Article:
Topsoil moisture levels have been higher than normal throughout this year’s harvest season and remain high.
“The rainfall situation this year certainly did a big turnaround from conditions at the beginning of the year,” said Jerry Stenger, director of the state Climatology Office at the University of Virginia. “We were very concerned then about possible water shortages but around April, just as the growing season was getting into gear, the skies opened up.
“We started receiving widespread, large amounts of rainfall across the entire state of Virginia. By the end of June, we saw moisture deficits virtually disappear,” Stenger noted.
National Weather Service monitoring stations recently reported excessive precipitation in several areas in Virginia. Nelson County registered 86.91 inches of rain as of Oct. 30, which is 165 percent of the normal annual rainfall of 52.78 inches. Rainfall at the Rappahannock County monitoring station was at 158 percent of normal annual levels a few weeks ago. Patrick County and Charlottesville also are well above their annual average rainfall rates. Rain levels in Hanover, King and Queen, Pittsylvania and Richmond counties are currently registering 125 percent of their annual levels.
Stenger added that there have been some unmonitored small areas of the state that have received huge amounts of rainfall. “So official records don’t necessarily show the enormous amounts of rainfall that have come down in some areas this year.”
The National Agricultural Statistics Service reports this was the fifth-wettest summer since 1930. Because of that, Virginia cotton and peanut producers are expecting lower yields per acre from this year’s harvest, according to NASS.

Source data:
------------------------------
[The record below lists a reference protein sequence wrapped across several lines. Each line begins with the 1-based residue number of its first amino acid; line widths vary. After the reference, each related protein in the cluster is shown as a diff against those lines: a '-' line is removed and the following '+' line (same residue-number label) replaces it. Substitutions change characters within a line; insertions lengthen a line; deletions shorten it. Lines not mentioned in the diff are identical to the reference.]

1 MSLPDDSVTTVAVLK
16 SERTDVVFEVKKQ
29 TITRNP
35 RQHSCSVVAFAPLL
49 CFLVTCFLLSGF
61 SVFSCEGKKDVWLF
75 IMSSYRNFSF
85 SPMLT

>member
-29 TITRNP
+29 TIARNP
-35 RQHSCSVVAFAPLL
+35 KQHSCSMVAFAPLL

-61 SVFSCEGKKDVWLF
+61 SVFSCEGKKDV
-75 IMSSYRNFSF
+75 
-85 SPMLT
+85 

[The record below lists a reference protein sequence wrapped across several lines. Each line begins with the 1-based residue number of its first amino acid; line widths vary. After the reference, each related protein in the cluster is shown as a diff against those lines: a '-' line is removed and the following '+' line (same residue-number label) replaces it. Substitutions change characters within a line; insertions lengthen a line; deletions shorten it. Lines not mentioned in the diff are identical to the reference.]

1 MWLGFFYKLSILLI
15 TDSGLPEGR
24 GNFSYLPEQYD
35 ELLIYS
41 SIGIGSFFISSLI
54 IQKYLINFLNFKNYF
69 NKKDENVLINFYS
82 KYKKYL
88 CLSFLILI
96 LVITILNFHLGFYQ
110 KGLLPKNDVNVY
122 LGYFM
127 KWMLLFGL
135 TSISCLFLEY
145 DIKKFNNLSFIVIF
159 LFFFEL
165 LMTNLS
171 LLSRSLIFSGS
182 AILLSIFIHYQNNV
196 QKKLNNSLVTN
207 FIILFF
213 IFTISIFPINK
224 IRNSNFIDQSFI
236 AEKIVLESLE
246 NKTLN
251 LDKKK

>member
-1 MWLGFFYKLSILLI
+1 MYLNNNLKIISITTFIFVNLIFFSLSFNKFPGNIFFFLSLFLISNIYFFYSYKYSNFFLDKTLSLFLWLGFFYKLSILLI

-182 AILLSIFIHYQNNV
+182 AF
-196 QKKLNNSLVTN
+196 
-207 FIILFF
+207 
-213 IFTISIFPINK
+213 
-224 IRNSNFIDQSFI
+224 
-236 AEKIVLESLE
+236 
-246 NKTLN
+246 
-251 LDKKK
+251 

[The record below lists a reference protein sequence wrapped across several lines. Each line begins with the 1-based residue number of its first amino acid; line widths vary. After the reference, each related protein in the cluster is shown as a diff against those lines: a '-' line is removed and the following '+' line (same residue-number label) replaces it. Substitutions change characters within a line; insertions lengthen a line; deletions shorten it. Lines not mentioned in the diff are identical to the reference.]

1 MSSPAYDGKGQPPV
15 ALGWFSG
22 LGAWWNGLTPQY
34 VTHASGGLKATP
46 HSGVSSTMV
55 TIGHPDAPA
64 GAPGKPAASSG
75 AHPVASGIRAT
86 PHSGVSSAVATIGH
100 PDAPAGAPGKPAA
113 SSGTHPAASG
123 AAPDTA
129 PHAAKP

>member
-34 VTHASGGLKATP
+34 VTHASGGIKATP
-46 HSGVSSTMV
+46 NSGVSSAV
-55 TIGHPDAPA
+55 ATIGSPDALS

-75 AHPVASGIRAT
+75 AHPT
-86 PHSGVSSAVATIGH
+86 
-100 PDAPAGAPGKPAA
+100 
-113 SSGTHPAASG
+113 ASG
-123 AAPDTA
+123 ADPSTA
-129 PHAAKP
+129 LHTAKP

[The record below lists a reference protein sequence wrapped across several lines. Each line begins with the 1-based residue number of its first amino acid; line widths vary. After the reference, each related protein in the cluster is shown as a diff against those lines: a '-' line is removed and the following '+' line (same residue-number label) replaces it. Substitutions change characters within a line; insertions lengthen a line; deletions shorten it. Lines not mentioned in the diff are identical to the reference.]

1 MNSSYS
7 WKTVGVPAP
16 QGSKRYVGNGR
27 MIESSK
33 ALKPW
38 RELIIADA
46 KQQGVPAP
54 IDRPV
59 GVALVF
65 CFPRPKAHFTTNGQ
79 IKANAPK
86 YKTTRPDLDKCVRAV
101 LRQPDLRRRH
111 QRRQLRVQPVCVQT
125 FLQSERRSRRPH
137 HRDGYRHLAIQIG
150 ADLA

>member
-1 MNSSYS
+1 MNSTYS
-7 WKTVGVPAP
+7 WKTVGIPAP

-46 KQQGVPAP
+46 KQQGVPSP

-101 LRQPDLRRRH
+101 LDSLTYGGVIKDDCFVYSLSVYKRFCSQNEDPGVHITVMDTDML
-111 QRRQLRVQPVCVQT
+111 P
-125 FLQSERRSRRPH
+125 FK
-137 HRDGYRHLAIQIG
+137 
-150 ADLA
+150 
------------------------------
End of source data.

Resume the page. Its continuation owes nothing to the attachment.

Corn yields are expected to increase 8 bushels an acre compared to last year, and soybean yields are expected to increase slightly. However, the soybean harvest is behind last year’s pace due to wet conditions. The latest NASS crop report noted that many fields in the state are so wet that farmers cannot use heavy harvesting equipment.
“We had to replant roughly 10 percent of our corn directly because of wash-outs or poor germination due to the moisture this spring,” shared Nathaniel Dirting, a Shenandoah County farmer. “Many of our soybeans got disease from the wet weather that ended up killing the plant prematurely and devastating yields. Yields and quality are down for wheat, barley, grain and straw, which we also harvest for a cash crop. And hay-making was very challenging.”